In the past, corn has not really been my favorite crop. It can be a fussy germinator. It needs lots of space, water and further fussing. However, ever since reading Michael Pollan's "Omnivores dilemma" I have been intrigued by the fact that it is a "human-made" and also very much human reliant plant. Contemporary, GMO corn is also very much a manmade thing, but my interest here is with heirloom varieties that have come into being, not in a laboratory, but from millions of years of human meddling. It really is an interesting and beautiful plant.
I planted seed back in late April in roughly a 12' x 12' block. Instead of rows I staggered the seed hills so that they were about 18" apart in all directions. Three-four seeds per hill, later to be thinned to the one strongest per hill. Despite the cold Spring this year (again), they all did pretty well germinating.
One month old plants--or therabouts.
Blood brothers is a rather short corn. It only grew about 5-6 feet high. It produces well though. I harvested it in September and hung it to dry on the cob for about a month or so before twisting it off the cobs and further drying the seed in the dehydrator so that it was totally dry for grinding.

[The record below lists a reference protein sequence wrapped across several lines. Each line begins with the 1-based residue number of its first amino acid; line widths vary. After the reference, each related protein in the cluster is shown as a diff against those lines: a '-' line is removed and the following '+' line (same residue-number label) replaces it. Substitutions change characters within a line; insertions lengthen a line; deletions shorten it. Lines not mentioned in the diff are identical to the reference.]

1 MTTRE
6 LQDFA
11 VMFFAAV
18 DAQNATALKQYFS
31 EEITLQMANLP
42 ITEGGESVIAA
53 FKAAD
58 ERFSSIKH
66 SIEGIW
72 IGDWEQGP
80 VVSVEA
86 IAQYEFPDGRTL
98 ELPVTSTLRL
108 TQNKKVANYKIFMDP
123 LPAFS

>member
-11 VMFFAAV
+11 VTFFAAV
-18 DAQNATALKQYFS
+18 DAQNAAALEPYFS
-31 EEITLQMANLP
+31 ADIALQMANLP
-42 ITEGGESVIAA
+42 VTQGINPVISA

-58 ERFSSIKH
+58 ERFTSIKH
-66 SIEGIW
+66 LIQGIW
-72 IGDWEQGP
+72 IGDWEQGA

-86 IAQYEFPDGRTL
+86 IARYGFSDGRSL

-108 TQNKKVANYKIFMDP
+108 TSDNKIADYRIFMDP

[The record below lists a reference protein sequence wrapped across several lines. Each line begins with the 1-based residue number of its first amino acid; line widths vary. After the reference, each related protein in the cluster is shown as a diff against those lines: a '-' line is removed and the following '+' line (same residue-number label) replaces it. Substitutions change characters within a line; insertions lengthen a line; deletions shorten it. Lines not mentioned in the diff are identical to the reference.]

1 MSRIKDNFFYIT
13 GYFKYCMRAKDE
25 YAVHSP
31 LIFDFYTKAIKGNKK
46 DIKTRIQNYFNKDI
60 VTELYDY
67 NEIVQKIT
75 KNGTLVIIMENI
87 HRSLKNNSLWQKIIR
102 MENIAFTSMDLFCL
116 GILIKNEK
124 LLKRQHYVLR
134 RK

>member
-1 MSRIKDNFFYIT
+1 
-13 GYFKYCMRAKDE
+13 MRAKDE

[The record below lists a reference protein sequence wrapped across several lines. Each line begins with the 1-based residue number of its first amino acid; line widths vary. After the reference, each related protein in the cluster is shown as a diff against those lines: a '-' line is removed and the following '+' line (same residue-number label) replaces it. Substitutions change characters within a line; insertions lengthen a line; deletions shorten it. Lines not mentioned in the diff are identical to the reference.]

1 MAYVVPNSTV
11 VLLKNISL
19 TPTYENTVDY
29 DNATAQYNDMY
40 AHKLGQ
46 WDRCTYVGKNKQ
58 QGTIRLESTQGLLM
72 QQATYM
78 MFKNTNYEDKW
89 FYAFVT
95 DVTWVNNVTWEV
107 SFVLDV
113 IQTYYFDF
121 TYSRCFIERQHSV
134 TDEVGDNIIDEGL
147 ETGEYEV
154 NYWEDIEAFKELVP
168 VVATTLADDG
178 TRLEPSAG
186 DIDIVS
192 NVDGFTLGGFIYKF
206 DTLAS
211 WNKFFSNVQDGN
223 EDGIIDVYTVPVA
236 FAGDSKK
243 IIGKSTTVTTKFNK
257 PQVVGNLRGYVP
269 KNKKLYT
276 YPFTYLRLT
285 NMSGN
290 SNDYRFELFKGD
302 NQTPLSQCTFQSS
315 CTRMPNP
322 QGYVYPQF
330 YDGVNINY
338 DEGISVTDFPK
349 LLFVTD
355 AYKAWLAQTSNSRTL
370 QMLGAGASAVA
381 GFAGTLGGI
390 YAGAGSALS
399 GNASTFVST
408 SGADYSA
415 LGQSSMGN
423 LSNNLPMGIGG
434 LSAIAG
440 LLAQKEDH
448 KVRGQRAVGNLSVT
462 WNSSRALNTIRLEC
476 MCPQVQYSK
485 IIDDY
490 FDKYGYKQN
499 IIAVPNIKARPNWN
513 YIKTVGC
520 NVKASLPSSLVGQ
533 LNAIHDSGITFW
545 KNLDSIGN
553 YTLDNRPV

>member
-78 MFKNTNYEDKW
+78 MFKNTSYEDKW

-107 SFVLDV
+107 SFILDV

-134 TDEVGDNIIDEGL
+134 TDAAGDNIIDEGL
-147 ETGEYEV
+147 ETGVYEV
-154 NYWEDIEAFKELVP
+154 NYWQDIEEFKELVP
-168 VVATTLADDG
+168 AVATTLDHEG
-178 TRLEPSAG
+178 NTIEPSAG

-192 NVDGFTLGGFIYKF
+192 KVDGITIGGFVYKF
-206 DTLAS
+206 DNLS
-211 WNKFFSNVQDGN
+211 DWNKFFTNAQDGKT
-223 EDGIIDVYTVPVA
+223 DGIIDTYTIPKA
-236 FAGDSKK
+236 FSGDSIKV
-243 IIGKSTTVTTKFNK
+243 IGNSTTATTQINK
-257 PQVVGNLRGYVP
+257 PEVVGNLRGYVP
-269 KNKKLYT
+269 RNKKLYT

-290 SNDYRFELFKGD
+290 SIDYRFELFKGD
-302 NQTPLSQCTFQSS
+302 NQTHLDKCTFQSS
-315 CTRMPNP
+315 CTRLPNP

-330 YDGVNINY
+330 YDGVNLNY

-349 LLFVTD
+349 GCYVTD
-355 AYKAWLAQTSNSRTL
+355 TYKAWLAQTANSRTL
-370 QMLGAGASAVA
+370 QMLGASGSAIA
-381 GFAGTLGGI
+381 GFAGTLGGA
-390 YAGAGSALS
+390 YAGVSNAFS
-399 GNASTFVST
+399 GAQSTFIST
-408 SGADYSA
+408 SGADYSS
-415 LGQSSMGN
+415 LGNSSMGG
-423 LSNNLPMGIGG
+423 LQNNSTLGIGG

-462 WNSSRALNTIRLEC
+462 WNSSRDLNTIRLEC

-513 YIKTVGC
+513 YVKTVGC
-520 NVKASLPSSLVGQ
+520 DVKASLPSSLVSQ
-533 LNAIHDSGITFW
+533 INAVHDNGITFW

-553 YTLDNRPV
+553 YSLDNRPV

It took about 3-4 passes with the hand grinder to get a medium textured cornmeal. If I do this again, I think I may invest in an electric grain mill--though it is good exercise for ones arms!
here is the cubed up fat, before rendering......
The end result. Yummy little cracklins and rendered lard.
On to the cornbread making. Followed the recipe for the most part, except I didn't have any buttermilk so I added some vinegar to a cup of milk as a substitute. I was also able to use the lard that was rendered from the cracklin's instead of bacon fat.
The batter goes into a hot skillet with melted lard in it. Then into the oven.
The end result.
This ain't your momma's cornbread!
The actual color was difficult to capture, but it was very close to blue tortilla corn chips.
The outside edges were browned and very crisp and tasted a bit like corn dog batter.
The inside, moist and crumbly.
Overall, it had a really good flavor, perhaps a bit stronger and "cornier" that your average cornbread.
So, there it is.....
I plan on using the cornmeal for polenta as well.
I saved some seed for next year but have already found some new varieties that look interesting as well. Floriani Red Flint, and Oxacan Green Dent are amongst a a few that I may end up trying.